Stephen Woessner:

So the vast majority of podcasts or not great and they're not sustainable by the host. So with great content and being consistent, you'll rise to the top because it's really not that competitive.

Polly Yakovich:

That's great. That's fantastic news. I want to just talk about a couple more things before I let you go. One of them is a book that you have that is coming out, is out now that you've written with our friend Drew McLellan. Tell us a little bit about Sell With Authority.

Stephen Woessner:

Well, okay, this is, I think a good illustration of your earlier question around trends. So Drew and I taught a workshop actually two years ago about thought leadership, building cornerstone content, slicing and dicing and cobblestones and all of that. And then we said to each other, "Hey, as we're prepping for the workshop, do we think, I wonder, let's ask participants, attendees of the workshop, "Would they mind if we actually recorded it?"" Not that we're going to use the videos, but maybe we could transcribe it and maybe we could turn it into a book. So we did. And so the workshop was so robust with all the Q&A, and the examples and all of that, like, wow, the questions that everybody was asking, these are awesome.

Stephen Woessner:

These would be great foundational chapters and examples and everything. So it turned into Sell With Authority and it is the absolute roadmap blueprint for, in this case, an agency owner. We specifically wrote it with agency owners in mind, but we're going to chicken soup it. We're going to come out with other versions for different industries. So this is all about, hey Mr. or Mrs. business owner or agency owner, if you want to get serious about future proofing your agency from a thought leadership perspective, this is the recipe to do it. And we've gotten some good feedback so far.

Polly Yakovich:

So I want to close by just asking you one question and I'd love for you to share with our listeners just one thing, it could be a book you've recently read or a tool you're really getting a lot of use out, but like one thing that you would just share that's making an impact on you right now as a marketing leader, as a thought leader, what's something that's changing your work life or changing the way you think about something?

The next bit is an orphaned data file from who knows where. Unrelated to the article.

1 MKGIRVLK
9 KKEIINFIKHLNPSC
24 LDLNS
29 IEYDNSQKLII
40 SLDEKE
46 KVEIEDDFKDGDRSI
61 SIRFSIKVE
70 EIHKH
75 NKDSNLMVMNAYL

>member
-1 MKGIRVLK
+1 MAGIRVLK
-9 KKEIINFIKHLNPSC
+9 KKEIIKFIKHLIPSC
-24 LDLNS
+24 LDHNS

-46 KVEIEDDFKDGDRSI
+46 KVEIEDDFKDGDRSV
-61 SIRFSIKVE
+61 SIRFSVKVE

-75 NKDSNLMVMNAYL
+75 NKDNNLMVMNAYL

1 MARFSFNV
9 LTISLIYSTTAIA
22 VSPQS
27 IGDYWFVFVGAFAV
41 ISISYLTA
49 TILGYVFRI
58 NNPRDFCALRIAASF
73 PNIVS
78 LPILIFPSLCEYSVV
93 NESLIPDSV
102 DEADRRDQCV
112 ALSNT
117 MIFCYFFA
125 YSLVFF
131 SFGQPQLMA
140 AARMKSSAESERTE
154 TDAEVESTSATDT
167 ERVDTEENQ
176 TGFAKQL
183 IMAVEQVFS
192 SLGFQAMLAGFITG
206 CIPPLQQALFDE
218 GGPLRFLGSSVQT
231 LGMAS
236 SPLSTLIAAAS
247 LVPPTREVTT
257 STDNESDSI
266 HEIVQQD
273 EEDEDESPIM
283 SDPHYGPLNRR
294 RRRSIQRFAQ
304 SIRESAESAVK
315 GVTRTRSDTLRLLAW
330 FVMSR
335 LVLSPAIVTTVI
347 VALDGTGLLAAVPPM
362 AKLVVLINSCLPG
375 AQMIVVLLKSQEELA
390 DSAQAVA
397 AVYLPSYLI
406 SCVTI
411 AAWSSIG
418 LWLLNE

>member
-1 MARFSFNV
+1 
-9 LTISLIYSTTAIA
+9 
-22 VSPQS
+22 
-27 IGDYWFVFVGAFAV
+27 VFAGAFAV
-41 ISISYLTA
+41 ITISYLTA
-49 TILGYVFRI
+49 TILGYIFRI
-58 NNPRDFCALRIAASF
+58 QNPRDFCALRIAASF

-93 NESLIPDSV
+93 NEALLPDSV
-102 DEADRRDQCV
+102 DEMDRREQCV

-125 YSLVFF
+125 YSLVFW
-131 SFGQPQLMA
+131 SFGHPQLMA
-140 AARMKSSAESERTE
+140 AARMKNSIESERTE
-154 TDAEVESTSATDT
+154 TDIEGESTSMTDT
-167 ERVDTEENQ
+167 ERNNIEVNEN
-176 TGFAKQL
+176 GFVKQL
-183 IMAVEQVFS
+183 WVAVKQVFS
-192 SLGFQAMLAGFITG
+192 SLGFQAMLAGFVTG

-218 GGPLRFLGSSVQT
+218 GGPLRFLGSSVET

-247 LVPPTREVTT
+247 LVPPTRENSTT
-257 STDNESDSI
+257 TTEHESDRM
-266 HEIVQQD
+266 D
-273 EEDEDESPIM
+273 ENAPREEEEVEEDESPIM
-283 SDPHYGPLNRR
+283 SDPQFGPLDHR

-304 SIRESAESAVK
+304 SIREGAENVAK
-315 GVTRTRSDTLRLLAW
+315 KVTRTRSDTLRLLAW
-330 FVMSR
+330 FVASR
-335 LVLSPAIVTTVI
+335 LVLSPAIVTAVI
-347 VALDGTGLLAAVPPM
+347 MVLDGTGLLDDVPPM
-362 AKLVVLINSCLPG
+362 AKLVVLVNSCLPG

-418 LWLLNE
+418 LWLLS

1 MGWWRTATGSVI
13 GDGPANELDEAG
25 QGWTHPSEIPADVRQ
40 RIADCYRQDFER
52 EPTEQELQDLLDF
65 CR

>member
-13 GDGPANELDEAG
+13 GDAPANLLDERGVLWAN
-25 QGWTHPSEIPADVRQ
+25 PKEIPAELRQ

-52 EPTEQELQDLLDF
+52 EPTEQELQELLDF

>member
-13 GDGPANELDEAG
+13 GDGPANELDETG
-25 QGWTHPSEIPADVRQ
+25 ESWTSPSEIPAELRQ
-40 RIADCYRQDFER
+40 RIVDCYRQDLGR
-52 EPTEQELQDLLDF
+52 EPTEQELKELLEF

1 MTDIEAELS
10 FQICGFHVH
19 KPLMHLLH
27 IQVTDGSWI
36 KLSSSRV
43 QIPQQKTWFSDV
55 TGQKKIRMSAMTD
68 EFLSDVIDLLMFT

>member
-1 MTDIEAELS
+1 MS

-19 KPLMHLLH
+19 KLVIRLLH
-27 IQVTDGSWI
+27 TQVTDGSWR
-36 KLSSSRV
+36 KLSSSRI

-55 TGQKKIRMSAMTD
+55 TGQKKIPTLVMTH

Stephen Woessner:

Gosh, okay. Wow, this is really making me think. Let's see. I want to try to give a non vanilla answer because I think oftentimes people are like, "Oh, I read this new book or I have this new morning routine." Okay. So here's what I would say to that. In the last 12 months, and I'm starting to see the dividends now, but this is still a big push for me. I have really, really tried to sit back and let the other two members, very competent fellow leaders on my leadership team, Erik Jensen and Katherine Baessler to step back, and this sounds so dumb and egotistical. So just hang with me for a second, and let them grow into their positions.

Stephen Woessner:

And trusting them enough because I love both of them that they are responsible for their lanes. And my job is to answer questions when they have them and course correct. And now what we've seen is, all three of us have our own specific lanes. Eric is in strategy, he's our chief strategy officer. Kat is our director of operations, and I'm in charge of biz dev. And so the thing, if you will, is really more about process and being respectful of people's lanes. And I can say that in the last three months that we've been doing that, it has been huge for us as a team and I will continue to practice that.

Stephen Woessner:

So the thing really is discipline and faith. And they continue to make me smile and do such a better job than I would have done.

Polly Yakovich:

That's great. And besides developing them, I'm assuming that it also relieves and alleviates some pressure from you to feel like you have to do everything and always have all the answers.

Stephen Woessner:

Yeah. Which I clearly do not have to do that. Right? But I've met many business owners as I'm sure you have, who feel like their team is just a bunch of minions and they're the smartest person in the room, which I know that I am not. And it's lovely to watch my teammates grow and accept the challenges, tell me after a decision has been made, and I love and celebrate them for doing that.

Polly Yakovich:

That's fantastic. Well, thank you so much for joining me today. I really appreciate your time and all of the wisdom that you shared with me and our listeners. So thank you.

Stephen Woessner:

Well, thank you again for the invitation. It was a pleasure and joy to be with you. And I hope there was something in our conversation that's going to be helpful to your audience, but thank you again.

Polly Yakovich:

Great.

Outro:

Thanks for listening to this episode of A Brave New Podcast. Go to abravenew.com for more resources and advice. If you enjoyed this episode, show us some love by subscribing, rating, and reviewing A Brave New Podcast wherever you listen to your podcasts.

 

Say Hi

Every big idea starts somewhere. Sometimes all you need is the support of knowledgeable, proactive marketing experts to make it a reality. Find out how A Brave New can help your business. Contact us for a consultation.